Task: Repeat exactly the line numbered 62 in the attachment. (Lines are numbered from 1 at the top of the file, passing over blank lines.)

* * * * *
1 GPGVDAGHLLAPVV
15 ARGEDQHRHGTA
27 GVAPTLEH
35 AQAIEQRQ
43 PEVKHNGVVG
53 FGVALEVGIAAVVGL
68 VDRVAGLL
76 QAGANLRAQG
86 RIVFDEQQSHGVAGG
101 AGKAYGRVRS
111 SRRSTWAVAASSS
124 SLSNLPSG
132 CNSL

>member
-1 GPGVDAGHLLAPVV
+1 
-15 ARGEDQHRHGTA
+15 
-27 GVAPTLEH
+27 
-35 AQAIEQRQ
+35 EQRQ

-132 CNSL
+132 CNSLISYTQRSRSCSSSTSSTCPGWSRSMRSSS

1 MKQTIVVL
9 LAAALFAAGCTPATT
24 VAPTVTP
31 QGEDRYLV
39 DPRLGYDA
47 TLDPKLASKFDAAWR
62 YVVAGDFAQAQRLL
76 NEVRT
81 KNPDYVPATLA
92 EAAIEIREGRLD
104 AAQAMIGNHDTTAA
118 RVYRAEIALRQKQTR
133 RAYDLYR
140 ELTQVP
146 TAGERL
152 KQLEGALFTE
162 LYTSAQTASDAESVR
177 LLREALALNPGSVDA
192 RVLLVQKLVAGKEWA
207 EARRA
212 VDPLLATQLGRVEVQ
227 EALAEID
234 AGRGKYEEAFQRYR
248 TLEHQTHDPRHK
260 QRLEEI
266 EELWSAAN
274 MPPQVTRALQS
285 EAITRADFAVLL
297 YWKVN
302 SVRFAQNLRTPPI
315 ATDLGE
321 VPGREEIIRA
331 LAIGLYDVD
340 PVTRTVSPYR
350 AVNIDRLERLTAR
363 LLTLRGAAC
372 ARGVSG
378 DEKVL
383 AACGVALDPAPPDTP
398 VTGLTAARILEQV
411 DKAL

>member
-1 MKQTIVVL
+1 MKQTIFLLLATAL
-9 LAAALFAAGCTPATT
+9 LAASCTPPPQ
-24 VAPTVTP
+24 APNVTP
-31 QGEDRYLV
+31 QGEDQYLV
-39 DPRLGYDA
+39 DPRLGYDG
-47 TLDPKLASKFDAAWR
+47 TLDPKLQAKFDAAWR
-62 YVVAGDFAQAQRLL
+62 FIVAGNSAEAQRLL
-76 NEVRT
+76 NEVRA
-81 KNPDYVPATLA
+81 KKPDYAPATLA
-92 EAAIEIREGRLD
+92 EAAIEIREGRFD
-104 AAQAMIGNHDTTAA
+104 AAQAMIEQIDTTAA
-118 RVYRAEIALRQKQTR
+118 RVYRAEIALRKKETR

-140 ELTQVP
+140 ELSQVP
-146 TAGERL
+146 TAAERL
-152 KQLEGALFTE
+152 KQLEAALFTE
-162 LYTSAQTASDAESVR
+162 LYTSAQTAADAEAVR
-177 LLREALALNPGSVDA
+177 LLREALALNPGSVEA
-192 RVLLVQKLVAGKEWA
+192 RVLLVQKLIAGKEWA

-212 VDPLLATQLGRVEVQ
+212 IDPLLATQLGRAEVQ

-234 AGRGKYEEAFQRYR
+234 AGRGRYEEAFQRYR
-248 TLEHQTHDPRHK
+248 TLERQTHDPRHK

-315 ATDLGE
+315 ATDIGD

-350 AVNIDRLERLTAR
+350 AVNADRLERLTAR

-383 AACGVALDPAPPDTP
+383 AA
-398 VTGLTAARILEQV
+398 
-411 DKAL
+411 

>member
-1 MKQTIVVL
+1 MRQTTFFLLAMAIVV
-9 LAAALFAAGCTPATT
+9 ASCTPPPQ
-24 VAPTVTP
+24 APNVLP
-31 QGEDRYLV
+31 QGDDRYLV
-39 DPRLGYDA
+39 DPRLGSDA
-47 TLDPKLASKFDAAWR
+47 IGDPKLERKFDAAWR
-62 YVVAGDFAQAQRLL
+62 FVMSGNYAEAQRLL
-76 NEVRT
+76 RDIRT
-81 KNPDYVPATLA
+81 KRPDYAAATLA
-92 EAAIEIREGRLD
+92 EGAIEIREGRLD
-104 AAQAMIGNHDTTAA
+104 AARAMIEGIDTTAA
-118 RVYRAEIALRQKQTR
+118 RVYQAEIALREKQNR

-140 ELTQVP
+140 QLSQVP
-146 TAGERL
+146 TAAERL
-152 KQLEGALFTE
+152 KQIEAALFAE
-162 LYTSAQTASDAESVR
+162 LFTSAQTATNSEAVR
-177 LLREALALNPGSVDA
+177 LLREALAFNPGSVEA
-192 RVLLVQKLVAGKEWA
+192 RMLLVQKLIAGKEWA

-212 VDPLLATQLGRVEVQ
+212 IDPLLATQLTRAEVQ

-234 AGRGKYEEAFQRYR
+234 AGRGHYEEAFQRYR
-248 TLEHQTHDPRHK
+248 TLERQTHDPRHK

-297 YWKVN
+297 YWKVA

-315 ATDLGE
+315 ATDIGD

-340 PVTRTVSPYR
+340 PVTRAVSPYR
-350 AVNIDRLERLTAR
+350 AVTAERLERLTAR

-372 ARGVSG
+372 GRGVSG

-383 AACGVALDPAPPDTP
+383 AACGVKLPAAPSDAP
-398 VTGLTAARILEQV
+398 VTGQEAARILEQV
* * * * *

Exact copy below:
378 DEKVL